By James Pavel

5. Knee Socks

It’s brandished in Queens of the Stone Age metallic armour, even featuring Josh Holmes singing backup vocals in the final minutes, and yet it’s become an essential and definitive Arctic Monkeys hit. The AM album is a catalogue of potential singles and one could argue that ‘Knee Socks’, could easily be substituted for ‘Snap out of it,’ ‘One for the Road,’ and even “I wanna be Yours,” as a mere top five is a great injustice to a band as extraordinary as the boys from Sheffield, England.

4. Love is a Laserquest

A rare song that is equally beautiful in its original format and as strictly an acoustic song, Turner seems to have the experience of a wise man reincarnated for centuries based on his personal reflections in this modern masterpiece.

3. 505

It’s the stunningly honest visions that these monkeys constantly paint that make them more than just your average apes. A woman lying on a bed with her hands between her thighs sounds dull and uninteresting until Turner remarks on the common position and suddenly its a pose capable of generating a million ideas.

2. Cornerstone

Not unlike seemingly every visionary English band to debut post-Beatles, The Monkeys are clearly influenced by the prose of Lennon and McCartney. But while Paul and John had to experiment with drugs to truly begin to enter the realm of weird, Alex Turner seems to be naturally, and beautifully, odd. His thoughts in “Cornerstone” are breathtakingly original and as honest as a man taking an oath.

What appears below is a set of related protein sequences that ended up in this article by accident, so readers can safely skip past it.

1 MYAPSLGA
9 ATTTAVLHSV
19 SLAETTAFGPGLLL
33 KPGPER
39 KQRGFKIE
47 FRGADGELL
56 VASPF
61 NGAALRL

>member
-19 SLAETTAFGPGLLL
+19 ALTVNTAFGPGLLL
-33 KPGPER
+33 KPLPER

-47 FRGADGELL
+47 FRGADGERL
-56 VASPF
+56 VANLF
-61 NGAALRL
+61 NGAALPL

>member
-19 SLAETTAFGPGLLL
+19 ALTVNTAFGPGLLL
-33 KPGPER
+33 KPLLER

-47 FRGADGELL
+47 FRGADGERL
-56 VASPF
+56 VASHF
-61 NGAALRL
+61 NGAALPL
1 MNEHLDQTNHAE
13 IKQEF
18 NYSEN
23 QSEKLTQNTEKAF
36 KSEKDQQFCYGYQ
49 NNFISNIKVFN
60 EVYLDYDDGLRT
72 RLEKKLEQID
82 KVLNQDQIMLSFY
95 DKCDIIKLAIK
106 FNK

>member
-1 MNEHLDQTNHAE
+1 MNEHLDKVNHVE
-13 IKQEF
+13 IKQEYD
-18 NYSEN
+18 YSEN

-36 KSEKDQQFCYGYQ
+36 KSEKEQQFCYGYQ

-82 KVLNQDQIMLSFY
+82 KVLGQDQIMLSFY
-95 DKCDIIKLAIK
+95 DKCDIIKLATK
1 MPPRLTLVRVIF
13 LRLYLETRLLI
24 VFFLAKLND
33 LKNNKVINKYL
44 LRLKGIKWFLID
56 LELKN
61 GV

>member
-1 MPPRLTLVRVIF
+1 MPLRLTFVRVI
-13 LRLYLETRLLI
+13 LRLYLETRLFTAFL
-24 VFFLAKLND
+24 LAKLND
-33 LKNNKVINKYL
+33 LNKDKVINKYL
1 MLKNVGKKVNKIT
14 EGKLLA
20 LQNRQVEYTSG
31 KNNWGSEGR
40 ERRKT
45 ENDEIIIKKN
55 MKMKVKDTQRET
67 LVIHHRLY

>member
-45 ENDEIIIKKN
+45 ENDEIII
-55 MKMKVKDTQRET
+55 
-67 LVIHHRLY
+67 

1. Do I Wanna Know?

Rock music hasn’t shifted Earth’s tectonic plates this drastically since The White Stripes’ “Icky Thump.” The music world is bashful and timid when it comes to admitting present greatness, but not the case with the Arctic Monkeys. They are effortlessly more rebellious than the Beatles, more naturally brilliant than Oasis and brasher than Coldplay, who would have to order steel balls online to ever compare to the fantastic audacity the Monkeys possess.

 ‘Do I wanna know?’ is the dark intersections of the mind that partly wishes to know the unedited truth of a volatile relationship and yet debates whether this will help the pain subside or only shift it to overdrive. The song is loaded with the diary entries of a love-mad genius, and the vulnerability of a man all too familiar with the fragility of a woman’s feelings. Love is a drug that Turner has blissfully subscribed to and is now only attempting to conquer the ravishing side effects that include: second-guessing, excessive drinking, diminishing ego, regretful late-night phone calls etc. “Too busy being lost to find somebody new, do you ever think of calling after you’ve had a few?” is sufficient lyrical evidence to demonstrate why a rock n’ roll track reigns supreme in 2013.